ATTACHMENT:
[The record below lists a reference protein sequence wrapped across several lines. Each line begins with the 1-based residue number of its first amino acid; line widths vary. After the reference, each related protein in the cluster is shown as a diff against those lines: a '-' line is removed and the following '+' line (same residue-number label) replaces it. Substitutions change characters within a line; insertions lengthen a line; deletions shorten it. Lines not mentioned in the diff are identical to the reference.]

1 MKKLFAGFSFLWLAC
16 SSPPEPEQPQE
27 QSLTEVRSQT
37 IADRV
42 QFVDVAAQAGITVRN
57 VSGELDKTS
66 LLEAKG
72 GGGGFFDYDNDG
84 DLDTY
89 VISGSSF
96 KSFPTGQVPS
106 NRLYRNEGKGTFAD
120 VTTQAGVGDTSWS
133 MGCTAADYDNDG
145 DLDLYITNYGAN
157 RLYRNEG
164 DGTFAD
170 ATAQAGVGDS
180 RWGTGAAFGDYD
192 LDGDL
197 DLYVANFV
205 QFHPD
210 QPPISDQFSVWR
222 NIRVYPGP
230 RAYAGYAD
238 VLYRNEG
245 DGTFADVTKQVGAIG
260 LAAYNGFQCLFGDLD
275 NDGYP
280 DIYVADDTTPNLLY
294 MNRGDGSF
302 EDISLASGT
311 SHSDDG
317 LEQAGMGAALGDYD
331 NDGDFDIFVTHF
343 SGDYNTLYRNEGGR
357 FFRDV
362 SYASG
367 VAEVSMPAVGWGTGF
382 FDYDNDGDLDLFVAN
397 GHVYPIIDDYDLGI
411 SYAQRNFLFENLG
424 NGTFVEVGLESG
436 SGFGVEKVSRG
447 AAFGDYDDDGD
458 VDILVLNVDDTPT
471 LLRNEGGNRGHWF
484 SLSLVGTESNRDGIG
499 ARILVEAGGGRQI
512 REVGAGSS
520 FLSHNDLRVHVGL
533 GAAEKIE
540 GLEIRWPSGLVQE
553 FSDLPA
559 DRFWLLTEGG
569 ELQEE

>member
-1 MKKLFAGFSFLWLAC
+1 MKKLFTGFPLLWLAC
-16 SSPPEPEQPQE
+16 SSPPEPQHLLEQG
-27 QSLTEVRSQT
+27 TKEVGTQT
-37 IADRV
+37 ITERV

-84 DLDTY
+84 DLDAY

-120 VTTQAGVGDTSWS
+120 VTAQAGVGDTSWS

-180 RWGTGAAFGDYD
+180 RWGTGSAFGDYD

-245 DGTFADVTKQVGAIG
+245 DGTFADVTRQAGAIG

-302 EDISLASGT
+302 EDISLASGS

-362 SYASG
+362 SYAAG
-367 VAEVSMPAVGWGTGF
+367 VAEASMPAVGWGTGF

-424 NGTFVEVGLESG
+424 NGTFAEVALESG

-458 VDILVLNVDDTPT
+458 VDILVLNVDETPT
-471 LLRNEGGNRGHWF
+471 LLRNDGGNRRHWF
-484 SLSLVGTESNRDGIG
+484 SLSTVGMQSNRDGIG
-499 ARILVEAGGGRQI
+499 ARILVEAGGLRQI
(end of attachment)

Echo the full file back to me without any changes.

[The record below lists a reference protein sequence wrapped across several lines. Each line begins with the 1-based residue number of its first amino acid; line widths vary. After the reference, each related protein in the cluster is shown as a diff against those lines: a '-' line is removed and the following '+' line (same residue-number label) replaces it. Substitutions change characters within a line; insertions lengthen a line; deletions shorten it. Lines not mentioned in the diff are identical to the reference.]

1 MKKLFAGFSFLWLAC
16 SSPPEPEQPQE
27 QSLTEVRSQT
37 IADRV
42 QFVDVAAQAGITVRN
57 VSGELDKTS
66 LLEAKG
72 GGGGFFDYDNDG
84 DLDTY
89 VISGSSF
96 KSFPTGQVPS
106 NRLYRNEGKGTFAD
120 VTTQAGVGDTSWS
133 MGCTAADYDNDG
145 DLDLYITNYGAN
157 RLYRNEG
164 DGTFAD
170 ATAQAGVGDS
180 RWGTGAAFGDYD
192 LDGDL
197 DLYVANFV
205 QFHPD
210 QPPISDQFSVWR
222 NIRVYPGP
230 RAYAGYAD
238 VLYRNEG
245 DGTFADVTKQVGAIG
260 LAAYNGFQCLFGDLD
275 NDGYP
280 DIYVADDTTPNLLY
294 MNRGDGSF
302 EDISLASGT
311 SHSDDG
317 LEQAGMGAALGDYD
331 NDGDFDIFVTHF
343 SGDYNTLYRNEGGR
357 FFRDV
362 SYASG
367 VAEVSMPAVGWGTGF
382 FDYDNDGDLDLFVAN
397 GHVYPIIDDYDLGI
411 SYAQRNFLFENLG
424 NGTFVEVGLESG
436 SGFGVEKVSRG
447 AAFGDYDDDGD
458 VDILVLNVDDTPT
471 LLRNEGGNRGHWF
484 SLSLVGTESNRDGIG
499 ARILVEAGGGRQI
512 REVGAGSS
520 FLSHNDLRVHVGL
533 GAAEKIE
540 GLEIRWPSGLVQE
553 FSDLPA
559 DRFWLLTEGG
569 ELQEE

>member
-1 MKKLFAGFSFLWLAC
+1 MKKLFTGFPLLWLAC
-16 SSPPEPEQPQE
+16 SSPPEPQHLLEQG
-27 QSLTEVRSQT
+27 TKEVGTQT
-37 IADRV
+37 ITERV

-84 DLDTY
+84 DLDAY

-120 VTTQAGVGDTSWS
+120 VTAQAGVGDTSWS

-180 RWGTGAAFGDYD
+180 RWGTGSAFGDYD

-245 DGTFADVTKQVGAIG
+245 DGTFADVTRQAGAIG

-302 EDISLASGT
+302 EDISLASGS

-362 SYASG
+362 SYAAG
-367 VAEVSMPAVGWGTGF
+367 VAEASMPAVGWGTGF

-424 NGTFVEVGLESG
+424 NGTFAEVALESG

-458 VDILVLNVDDTPT
+458 VDILVLNVDETPT
-471 LLRNEGGNRGHWF
+471 LLRNDGGNRRHWF
-484 SLSLVGTESNRDGIG
+484 SLSTVGMQSNRDGIG
-499 ARILVEAGGGRQI
+499 ARILVEAGGLRQI